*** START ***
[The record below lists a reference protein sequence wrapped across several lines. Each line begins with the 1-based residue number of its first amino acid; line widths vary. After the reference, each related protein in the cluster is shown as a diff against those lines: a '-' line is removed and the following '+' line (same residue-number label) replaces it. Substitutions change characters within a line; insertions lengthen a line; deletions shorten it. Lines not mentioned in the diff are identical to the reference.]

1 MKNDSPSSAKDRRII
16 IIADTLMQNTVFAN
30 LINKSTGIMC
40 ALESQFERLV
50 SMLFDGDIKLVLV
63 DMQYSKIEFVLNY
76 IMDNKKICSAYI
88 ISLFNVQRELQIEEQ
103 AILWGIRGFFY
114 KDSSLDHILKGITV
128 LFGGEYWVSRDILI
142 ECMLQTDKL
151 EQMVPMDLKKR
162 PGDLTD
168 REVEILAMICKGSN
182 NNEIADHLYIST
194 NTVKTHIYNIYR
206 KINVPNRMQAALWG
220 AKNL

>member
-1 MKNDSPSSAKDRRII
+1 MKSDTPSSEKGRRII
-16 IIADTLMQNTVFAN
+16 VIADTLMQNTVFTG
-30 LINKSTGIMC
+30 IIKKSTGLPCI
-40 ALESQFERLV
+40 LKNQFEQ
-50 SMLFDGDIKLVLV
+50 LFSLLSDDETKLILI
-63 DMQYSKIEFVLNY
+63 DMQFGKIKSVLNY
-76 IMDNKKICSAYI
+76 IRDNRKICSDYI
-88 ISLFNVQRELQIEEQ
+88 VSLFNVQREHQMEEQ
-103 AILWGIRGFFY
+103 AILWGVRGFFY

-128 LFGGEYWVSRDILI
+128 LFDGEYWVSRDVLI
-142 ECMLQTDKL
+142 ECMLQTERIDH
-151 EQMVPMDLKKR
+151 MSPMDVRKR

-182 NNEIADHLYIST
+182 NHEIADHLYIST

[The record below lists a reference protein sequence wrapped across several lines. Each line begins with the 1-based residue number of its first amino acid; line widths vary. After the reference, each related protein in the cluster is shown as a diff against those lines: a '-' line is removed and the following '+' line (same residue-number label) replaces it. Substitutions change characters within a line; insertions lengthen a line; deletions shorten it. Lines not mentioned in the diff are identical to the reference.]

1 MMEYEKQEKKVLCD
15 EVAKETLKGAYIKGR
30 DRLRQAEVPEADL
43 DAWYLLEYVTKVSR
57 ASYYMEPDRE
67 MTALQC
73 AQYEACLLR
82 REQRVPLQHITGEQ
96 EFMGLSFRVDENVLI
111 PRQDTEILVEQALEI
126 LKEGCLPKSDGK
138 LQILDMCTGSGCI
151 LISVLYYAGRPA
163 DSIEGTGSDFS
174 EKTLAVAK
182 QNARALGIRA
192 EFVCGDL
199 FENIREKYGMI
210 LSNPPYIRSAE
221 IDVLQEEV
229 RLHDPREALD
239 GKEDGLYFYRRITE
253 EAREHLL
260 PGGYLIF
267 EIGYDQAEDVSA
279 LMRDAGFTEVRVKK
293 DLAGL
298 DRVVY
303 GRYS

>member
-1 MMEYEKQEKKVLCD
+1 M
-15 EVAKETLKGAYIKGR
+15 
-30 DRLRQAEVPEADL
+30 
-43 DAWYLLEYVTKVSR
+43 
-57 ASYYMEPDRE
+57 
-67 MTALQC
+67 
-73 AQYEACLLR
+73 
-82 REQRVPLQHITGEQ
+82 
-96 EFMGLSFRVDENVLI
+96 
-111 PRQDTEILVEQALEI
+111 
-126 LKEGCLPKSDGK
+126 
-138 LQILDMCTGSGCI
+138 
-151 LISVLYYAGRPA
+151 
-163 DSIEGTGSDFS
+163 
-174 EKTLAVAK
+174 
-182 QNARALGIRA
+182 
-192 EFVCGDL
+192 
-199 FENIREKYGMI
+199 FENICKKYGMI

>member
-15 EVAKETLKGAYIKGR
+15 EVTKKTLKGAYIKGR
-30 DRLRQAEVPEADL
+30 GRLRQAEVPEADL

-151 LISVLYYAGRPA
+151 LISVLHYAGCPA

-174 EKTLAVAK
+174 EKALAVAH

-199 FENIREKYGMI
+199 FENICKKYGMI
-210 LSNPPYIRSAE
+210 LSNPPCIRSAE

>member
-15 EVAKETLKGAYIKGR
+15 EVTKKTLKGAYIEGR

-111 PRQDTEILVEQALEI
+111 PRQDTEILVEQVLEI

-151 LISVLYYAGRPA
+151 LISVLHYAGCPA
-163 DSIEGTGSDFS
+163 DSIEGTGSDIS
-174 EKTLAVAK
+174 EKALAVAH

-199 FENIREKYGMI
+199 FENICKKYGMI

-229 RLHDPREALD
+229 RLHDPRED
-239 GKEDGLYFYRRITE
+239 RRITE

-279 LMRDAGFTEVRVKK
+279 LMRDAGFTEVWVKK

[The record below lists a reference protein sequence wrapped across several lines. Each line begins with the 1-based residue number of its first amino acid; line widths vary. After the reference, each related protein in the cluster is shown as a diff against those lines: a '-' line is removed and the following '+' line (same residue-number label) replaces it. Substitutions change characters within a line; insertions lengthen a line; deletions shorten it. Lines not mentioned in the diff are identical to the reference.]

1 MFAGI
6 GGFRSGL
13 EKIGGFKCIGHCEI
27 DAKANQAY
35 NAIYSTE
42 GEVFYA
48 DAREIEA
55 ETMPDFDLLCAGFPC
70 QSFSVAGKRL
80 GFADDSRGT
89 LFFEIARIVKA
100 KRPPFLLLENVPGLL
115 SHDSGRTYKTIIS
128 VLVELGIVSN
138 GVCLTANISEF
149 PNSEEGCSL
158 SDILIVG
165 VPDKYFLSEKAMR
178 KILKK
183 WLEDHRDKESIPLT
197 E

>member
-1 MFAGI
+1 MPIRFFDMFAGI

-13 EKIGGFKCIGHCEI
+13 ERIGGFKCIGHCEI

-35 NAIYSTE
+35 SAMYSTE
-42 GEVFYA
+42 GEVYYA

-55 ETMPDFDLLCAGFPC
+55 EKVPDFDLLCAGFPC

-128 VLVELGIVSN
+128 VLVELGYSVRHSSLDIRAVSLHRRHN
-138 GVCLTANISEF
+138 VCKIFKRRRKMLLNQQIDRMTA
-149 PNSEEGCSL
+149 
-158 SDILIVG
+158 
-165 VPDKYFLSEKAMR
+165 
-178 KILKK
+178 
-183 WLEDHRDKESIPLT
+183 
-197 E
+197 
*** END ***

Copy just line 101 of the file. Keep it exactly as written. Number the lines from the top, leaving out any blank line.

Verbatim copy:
-138 LQILDMCTGSGCI